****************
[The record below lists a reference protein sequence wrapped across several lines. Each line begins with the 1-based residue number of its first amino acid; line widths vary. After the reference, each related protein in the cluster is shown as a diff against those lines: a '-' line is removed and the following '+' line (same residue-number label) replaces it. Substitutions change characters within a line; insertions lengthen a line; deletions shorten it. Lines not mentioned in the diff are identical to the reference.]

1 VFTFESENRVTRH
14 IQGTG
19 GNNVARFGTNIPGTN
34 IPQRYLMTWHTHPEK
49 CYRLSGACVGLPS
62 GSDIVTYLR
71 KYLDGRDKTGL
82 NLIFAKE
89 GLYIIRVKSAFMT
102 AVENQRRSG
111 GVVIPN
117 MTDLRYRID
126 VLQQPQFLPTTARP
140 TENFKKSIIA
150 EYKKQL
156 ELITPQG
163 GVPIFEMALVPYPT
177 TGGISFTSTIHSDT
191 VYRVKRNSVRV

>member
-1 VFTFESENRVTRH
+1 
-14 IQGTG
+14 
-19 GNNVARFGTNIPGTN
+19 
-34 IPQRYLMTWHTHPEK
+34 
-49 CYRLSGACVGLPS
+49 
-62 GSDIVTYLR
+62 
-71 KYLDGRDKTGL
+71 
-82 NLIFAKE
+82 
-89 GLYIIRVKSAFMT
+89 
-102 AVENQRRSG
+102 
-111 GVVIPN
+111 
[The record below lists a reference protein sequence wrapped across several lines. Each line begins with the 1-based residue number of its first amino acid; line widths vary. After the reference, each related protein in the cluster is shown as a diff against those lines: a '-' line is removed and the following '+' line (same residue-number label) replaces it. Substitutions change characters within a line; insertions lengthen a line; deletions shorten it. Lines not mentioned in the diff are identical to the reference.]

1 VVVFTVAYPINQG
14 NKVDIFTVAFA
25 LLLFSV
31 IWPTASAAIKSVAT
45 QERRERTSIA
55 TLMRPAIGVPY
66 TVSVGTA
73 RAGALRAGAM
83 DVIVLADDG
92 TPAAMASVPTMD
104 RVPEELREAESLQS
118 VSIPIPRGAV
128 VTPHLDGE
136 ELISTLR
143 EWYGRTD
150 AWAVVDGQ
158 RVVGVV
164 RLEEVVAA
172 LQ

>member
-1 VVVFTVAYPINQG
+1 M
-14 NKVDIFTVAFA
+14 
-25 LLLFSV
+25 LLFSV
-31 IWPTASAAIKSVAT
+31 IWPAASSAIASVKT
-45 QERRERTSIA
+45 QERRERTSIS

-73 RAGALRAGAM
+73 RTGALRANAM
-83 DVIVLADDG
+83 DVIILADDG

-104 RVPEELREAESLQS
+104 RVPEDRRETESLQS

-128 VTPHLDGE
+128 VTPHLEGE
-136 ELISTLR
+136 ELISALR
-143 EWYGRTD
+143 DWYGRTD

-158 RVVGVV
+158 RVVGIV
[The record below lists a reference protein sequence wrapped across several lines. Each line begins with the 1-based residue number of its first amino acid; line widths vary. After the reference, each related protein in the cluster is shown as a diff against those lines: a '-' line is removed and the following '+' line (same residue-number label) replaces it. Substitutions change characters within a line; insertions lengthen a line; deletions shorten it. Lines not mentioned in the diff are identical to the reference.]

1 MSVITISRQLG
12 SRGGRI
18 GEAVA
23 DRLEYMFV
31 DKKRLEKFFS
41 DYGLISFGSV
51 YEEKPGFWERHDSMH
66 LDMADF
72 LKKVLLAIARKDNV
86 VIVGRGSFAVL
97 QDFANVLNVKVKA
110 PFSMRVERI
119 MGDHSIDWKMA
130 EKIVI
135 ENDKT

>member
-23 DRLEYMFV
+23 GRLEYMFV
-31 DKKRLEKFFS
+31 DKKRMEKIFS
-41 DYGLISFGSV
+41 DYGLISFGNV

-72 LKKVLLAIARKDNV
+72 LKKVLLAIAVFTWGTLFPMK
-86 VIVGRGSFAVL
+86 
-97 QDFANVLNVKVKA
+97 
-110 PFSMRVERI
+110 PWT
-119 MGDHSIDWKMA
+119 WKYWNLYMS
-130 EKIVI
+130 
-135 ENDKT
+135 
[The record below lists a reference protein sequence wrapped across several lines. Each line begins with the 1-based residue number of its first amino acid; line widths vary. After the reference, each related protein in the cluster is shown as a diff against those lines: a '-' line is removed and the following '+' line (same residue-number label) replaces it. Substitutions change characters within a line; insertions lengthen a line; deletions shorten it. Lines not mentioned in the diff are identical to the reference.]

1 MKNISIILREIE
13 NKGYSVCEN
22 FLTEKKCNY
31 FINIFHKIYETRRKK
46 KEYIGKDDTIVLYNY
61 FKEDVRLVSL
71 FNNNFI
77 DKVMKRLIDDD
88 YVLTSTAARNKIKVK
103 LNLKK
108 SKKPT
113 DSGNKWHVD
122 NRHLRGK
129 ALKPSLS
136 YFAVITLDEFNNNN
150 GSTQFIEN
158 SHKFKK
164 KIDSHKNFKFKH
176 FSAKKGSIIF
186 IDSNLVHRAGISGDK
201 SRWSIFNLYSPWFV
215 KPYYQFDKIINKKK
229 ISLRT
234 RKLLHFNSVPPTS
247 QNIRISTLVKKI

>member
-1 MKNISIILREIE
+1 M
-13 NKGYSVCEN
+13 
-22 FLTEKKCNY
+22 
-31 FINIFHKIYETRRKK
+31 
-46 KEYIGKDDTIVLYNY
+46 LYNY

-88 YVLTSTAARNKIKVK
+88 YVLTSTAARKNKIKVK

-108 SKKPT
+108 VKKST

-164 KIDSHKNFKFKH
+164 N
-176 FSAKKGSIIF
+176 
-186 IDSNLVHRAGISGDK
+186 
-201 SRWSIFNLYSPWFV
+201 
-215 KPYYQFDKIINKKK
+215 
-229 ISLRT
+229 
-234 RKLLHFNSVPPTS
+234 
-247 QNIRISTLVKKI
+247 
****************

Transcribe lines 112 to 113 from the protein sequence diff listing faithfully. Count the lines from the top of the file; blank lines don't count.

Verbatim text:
-72 LKKVLLAIARKDNV
+72 LKKVLLAIAVFTWGTLFPMK